A Novel Approach to Combining 1D and 3D Simulations to Accurately Model the Immersion Cooling of CPUs and GPUs of a Blade Server

This presentation was made at the 2019 NAFEMS World Congress in Quebec Canada

Resource Abstract

In a modern data center, for every kilowatt of computing power that is deployed, there are potentially several hundred further watts of power required to support it. The majority of this energy is utilized in moving coolants around the data center. It is an energy intensive process that also loses a lot of energy along the way. One of the major advantages of liquid cooling is that liquids are generally manageable; liquids fill containers and move around them in a much more controllable and predictable fashion which means you don’t have to put as much energy into moving them around as you would have to for air.

In order to address the challenges of the data center market, an investigation was done to determine if current generation liquid cooling technology could be adapted for this market. This lead to the exploration of design changes such as 1U form factor, horizontal deployment, and backward compatibility for rack designs where immersive liquid cooling technology can have the most benefit.

This posed significant design challenges for the engineering team. All these challenges were met and overcome using CFD techniques that included a close coupling of 1D and 3D CFD tools that included Simcenter Flomaster and Simcenter FloEFD. This allowed for quick and accurate co-simulation of the entire system.

Combining 1D and 3D CFD simulation is not a new idea, BMW was creating coupled models between Flowmaster2 and Star-CD in the early 2000’s for designing water jackets for IC engines. [1] The approach they used was to create a direct coupling of the two software for co-simulation. While this was a valuable step forward, the coupling had to be done manually for each new system or component making it cumbersome to manage. Additionally, the long analysis times actually were an impedance to the systems analyses which would normally run in seconds for a steady state run now took hours to days using the coupled approach. There were definite advantages for the 3D simulation. It allowed for larger adjustments to the boundary conditions which in turn reduced the number of iterations required.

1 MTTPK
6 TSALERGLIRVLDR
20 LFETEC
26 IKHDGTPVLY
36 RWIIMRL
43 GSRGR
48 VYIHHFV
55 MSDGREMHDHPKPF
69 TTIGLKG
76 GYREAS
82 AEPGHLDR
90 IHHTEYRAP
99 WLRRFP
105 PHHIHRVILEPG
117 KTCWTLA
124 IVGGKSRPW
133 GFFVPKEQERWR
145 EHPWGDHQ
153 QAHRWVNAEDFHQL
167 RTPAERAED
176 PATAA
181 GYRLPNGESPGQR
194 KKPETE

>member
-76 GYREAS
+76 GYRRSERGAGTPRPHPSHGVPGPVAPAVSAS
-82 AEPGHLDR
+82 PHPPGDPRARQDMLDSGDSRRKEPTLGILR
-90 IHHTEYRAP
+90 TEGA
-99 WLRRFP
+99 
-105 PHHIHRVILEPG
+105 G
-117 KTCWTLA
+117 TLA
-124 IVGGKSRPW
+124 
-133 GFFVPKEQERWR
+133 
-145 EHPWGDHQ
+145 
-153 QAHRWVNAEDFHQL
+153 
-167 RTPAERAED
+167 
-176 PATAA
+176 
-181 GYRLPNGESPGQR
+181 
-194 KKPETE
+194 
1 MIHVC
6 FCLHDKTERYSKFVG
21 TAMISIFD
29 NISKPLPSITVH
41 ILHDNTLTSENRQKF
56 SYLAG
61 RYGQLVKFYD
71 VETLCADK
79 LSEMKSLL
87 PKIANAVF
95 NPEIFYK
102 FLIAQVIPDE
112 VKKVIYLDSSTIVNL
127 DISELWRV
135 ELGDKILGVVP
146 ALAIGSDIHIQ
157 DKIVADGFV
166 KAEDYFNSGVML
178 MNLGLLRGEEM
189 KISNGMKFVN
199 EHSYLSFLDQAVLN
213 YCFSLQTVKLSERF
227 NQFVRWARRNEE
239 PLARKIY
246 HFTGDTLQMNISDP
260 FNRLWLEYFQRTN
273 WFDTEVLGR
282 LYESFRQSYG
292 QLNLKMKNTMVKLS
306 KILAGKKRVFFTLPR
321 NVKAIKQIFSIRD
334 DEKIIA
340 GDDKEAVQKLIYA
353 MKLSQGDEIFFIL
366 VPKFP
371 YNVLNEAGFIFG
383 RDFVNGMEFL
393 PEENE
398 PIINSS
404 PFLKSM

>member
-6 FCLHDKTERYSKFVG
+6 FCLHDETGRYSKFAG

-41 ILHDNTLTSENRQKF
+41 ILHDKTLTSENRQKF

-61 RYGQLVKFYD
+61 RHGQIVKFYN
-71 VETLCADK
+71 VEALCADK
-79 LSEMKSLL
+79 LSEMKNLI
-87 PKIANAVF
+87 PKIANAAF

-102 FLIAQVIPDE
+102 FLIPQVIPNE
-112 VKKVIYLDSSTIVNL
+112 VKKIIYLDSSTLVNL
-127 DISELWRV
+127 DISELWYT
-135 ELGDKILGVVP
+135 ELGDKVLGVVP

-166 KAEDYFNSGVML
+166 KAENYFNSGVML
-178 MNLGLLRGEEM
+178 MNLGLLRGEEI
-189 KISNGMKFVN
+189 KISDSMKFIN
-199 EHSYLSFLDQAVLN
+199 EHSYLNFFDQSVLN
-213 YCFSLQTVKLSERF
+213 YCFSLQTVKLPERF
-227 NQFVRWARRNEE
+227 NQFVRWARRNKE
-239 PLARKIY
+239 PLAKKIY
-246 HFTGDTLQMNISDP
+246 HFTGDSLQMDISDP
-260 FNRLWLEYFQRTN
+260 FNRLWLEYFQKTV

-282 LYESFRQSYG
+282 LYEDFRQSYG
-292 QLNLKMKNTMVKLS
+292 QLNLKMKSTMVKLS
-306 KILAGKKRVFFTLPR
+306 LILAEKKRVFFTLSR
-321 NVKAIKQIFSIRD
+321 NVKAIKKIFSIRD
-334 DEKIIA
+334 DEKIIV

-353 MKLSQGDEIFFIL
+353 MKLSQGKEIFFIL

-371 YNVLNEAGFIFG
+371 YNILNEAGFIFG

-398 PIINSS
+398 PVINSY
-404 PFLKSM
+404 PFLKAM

There are now commercial products available to aid with this coupling such as MPCCI from the Fraunhofer Institute which handles the functions of passing data from one tool to the other and manages iteration and time step synchronization. This is a benefit from the 3D CFD side because it can dramatically reduce the set up time for a single simulation but it does little to improve the performance of the 1D system simulation.

The approach used by Simcenter Flomaster and Simcenter FloEFD is different than past approached as it does not require a middleware program to manage the passing of data between programs and sequencing time steps. Rather, the tools share a common solver matrix and both models are solved simultaneously. This provides simulation efficiencies throughout the process by reducing the time to set up the co-simulation, reduced data handling and simpler post processing.

Document Details

AuthorCroegaert. M
Date 18th June 2019
OrganisationMentor Graphics Corporation


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